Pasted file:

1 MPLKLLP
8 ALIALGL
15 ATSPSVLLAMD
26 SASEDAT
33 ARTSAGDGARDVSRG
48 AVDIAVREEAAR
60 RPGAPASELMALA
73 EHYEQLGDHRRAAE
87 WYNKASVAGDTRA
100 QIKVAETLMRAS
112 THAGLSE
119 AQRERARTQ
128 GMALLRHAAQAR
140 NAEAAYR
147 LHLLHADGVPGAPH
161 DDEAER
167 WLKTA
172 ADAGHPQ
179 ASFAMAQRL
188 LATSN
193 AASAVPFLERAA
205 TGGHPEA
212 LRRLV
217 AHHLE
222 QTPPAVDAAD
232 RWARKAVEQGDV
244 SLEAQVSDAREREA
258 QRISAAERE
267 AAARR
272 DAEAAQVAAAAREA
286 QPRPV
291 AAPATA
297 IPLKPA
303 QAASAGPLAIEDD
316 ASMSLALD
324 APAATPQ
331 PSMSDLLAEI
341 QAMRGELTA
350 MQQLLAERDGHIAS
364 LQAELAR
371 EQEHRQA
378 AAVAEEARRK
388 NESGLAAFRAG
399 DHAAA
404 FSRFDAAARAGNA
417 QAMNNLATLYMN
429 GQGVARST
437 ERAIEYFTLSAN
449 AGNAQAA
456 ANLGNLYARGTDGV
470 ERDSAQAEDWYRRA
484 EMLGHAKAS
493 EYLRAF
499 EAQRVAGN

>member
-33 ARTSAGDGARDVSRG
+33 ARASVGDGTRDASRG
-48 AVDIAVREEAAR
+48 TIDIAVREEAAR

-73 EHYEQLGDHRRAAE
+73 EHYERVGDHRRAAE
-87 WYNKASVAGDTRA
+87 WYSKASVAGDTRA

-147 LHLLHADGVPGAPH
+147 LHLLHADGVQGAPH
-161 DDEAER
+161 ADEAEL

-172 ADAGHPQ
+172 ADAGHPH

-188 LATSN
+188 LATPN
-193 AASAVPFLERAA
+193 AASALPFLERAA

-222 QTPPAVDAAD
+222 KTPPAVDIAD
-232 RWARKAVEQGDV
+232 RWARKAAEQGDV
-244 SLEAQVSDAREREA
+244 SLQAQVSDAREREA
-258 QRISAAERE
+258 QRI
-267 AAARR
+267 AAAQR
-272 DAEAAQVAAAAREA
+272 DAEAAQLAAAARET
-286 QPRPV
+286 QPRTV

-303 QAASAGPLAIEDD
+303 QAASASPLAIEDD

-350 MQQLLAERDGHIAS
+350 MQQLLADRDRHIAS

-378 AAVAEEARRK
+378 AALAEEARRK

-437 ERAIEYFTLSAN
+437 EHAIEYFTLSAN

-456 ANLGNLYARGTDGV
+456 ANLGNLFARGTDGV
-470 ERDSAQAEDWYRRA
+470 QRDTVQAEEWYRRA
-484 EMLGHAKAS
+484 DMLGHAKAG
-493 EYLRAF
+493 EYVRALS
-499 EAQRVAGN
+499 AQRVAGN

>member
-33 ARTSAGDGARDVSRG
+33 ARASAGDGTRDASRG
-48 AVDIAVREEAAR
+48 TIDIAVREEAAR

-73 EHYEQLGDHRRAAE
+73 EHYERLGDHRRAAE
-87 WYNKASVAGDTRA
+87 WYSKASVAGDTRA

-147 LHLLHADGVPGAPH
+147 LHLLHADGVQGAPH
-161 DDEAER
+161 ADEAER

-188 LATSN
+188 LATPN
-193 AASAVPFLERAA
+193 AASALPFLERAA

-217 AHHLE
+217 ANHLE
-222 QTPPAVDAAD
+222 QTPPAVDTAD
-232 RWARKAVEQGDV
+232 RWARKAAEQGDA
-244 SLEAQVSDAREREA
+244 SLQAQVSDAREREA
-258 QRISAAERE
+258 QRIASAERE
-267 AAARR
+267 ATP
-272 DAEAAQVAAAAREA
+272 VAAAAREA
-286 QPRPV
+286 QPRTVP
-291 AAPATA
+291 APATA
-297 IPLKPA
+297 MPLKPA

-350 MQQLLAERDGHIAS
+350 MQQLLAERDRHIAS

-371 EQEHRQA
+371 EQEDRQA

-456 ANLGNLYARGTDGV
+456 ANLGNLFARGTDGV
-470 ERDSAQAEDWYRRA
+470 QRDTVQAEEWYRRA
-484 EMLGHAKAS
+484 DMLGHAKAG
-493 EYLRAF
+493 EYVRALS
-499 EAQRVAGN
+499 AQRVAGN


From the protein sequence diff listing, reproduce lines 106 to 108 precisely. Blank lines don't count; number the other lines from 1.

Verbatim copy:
>member
-33 ARTSAGDGARDVSRG
+33 ARASAGDGTRDASRG